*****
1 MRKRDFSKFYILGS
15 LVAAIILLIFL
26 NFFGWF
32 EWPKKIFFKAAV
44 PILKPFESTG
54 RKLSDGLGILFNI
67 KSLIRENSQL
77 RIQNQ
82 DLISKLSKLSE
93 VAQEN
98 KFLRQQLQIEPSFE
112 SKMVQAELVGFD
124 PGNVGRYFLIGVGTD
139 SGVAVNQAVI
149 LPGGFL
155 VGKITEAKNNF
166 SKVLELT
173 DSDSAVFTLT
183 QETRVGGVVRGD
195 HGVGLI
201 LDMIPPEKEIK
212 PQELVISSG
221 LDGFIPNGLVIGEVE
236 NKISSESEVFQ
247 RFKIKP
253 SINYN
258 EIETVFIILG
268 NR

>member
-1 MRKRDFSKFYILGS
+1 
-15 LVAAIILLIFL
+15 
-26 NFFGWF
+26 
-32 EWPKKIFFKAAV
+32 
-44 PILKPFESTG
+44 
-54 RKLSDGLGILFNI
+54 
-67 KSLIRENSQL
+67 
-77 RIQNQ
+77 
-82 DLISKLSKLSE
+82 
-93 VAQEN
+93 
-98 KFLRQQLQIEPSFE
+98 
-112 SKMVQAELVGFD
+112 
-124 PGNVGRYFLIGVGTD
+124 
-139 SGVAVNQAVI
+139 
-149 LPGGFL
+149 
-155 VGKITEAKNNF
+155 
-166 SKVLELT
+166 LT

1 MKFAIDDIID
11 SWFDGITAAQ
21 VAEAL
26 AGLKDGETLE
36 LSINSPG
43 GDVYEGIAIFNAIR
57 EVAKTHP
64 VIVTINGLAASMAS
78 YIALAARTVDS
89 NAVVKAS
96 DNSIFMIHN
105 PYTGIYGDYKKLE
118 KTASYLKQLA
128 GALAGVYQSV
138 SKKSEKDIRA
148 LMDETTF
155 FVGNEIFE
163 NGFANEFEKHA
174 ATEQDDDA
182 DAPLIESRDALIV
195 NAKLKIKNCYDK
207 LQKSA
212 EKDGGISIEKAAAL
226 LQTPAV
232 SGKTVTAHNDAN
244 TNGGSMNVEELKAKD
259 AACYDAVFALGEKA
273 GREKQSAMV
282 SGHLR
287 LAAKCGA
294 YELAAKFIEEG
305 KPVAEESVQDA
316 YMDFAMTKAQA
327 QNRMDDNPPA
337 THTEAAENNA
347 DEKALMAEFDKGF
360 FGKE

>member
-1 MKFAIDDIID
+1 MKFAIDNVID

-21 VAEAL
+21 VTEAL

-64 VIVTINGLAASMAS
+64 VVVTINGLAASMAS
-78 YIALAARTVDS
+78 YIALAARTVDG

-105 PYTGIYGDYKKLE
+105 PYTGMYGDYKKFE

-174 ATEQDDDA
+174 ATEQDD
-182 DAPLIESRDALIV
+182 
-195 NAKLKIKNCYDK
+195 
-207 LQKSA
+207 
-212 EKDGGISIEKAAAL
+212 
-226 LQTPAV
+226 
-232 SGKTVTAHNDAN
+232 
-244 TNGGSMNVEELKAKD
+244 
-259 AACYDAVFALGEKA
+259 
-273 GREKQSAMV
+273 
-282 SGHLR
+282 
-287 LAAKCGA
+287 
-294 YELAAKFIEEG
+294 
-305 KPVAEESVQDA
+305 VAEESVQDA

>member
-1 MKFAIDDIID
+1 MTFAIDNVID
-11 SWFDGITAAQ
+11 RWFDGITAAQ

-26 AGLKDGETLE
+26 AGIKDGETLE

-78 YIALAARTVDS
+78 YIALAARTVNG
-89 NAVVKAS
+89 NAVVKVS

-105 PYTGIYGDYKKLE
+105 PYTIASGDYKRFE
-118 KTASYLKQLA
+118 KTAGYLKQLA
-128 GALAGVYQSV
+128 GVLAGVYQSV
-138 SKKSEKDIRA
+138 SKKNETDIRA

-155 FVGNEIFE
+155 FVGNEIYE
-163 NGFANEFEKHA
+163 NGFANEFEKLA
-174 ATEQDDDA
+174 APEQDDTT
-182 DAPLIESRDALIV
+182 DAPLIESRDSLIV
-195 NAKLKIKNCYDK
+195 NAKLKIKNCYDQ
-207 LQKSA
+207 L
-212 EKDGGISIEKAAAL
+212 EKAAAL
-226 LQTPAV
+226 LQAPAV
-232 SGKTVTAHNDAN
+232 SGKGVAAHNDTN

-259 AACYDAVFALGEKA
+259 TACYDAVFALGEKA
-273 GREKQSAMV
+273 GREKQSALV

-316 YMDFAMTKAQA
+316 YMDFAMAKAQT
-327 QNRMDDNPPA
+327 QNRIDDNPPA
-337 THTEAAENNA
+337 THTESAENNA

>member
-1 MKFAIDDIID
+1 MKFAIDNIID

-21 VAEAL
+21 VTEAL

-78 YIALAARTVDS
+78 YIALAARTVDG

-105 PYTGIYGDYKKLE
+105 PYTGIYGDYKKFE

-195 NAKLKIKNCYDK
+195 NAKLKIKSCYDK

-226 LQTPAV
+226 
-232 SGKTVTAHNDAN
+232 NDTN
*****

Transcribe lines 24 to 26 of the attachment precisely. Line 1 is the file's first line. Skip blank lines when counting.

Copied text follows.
236 NKISSESEVFQ
247 RFKIKP
253 SINYN